As a nurse reading the article there are numerous questions I have, and I think the CBC did not do justice by getting the full story out.
Essentially a long-term care resident, aged 95, was found to have symptoms of a stroke in her wheelchair. After a delay, family was contacted and the resident was transferred to an acute care facility. Once assessed at the acute care facility, she was transferred back to the nursing home for palliative care, where the family stated she was not given proper care. The family was quoted in saying that "they might have been able to help her...brought her back a little bit". It was an emotionally charged article and many comments are very angry at the "abuse" and "lack of care" that nursing homes provide.
Was there a DNR/Do not transfer order? Many long term care facilities have lengthy discussions with family regarding this, and it sounds like this may be the case for Mrs. Gabbs. Typically only with consultation with family do those with the DNR/Do not transfer order get transferred to the hospital for acute care. If this was the case, the LPN was working within the parameters/goals that the facility and the family had initially agreed upon. In strokes speed is of the essence, so I don't know what happened to cause of the delay but perhaps the DNR/Do not transfer played a factor. Perhaps consultation between the LPN and RN and possibly MD took some time and who knows what really happened prior to contacting family. It also sounds like there was a delay in the family responding to the nursing home's repeated call.
As an Emergency nurse I care for many of those nursing home transfers, and some patients are quite sick, whereas other patients we oftentimes do not know why they were transferred. Most that arrive do have the DNR form, but have transfer modifiers. Please note that in Ontario all nursing home patients have a physician on call for any concerns (day or night), as well as an Registered Practical Nurse and a Registered Nurse to assess the patient. Having not worked in a long term care facility (but having had rotations in one as a student), I'm not speaking to all nursing homes but typically there are distinct policies about who to contact about transfers if it's deemed needed. Sometimes the wishes of the family override the policies, and at that point the ambulance is called. The family would pick up the tab for the cost of the ride, as well as the transfer home. In Ontario, some of the cost of the ambulance is not covered by the government, and billed to the patient. Intra-facility non-emergency transport is also covered by the family, or is billed to the family from the nursing home.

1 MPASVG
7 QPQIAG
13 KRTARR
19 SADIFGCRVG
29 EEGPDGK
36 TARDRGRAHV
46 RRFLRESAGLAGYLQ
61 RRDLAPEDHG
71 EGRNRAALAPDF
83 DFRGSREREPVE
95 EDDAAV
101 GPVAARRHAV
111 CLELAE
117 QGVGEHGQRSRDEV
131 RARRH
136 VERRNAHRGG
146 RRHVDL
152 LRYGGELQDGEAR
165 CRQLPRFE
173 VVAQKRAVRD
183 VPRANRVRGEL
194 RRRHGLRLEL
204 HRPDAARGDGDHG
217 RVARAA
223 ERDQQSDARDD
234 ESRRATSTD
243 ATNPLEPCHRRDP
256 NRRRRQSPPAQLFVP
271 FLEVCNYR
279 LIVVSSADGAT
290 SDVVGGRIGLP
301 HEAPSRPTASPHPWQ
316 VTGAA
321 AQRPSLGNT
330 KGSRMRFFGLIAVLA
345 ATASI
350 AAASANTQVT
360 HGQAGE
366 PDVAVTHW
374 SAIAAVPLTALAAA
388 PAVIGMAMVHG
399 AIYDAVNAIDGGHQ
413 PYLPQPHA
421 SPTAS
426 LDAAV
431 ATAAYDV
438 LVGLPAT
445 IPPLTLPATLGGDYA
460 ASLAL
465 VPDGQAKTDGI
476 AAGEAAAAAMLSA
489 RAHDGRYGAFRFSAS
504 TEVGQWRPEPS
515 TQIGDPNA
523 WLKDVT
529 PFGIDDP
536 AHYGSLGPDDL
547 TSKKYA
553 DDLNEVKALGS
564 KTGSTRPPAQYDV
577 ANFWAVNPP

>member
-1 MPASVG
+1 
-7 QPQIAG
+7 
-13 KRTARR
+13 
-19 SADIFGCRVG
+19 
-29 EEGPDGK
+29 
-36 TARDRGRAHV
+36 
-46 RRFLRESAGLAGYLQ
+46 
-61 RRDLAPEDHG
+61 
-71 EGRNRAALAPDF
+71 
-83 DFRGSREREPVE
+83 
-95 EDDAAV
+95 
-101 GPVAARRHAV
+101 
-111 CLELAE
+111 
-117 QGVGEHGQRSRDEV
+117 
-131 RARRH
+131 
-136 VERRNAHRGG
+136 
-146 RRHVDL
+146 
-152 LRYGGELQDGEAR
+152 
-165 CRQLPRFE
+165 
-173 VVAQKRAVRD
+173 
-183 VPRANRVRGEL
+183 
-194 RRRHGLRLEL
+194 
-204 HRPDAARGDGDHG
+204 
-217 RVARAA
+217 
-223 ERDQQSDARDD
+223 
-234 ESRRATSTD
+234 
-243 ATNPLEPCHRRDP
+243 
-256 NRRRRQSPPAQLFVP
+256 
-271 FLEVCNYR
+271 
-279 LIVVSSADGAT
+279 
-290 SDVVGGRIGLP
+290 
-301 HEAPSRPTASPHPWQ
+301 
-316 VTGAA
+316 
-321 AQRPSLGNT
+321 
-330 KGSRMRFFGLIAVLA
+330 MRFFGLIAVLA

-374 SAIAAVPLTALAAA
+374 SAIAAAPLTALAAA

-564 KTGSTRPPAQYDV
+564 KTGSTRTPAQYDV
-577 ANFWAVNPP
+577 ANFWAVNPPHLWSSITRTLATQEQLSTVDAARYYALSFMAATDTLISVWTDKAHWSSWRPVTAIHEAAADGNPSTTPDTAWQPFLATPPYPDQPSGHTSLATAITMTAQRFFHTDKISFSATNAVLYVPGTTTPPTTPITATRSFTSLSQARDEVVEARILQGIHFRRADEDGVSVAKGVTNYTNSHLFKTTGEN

As for the palliative care, if there is no order for analgesia or it is deemed to not be needed, the LPN/RN would only give a moderate dose and would be titrated according to resoponse. If the order is not satisfactory for the patient needs, then a call to the MD is needed. If the MD does not order more analgesia or sedation, then it would be illegal for the RN/LPN to provide any further medication beyond the parameters set out by the physician. Again, without the health care record right in front of me I cannot comment on what occurred after Mrs. Gabbs returned. All we have is family reports of how their mother looked when she was dying- something that is never easy to see. My condolences to the family, and I hope they get more answers for their questions, and some peace.
To go saying the nursing home is corrupt and only thinking about money is placing judgement without the full picture. There are many long-term care facilities where the care is exemplary. All the patients we receive are clean and looked medically cared for. The emotional care is the responsibility of the family.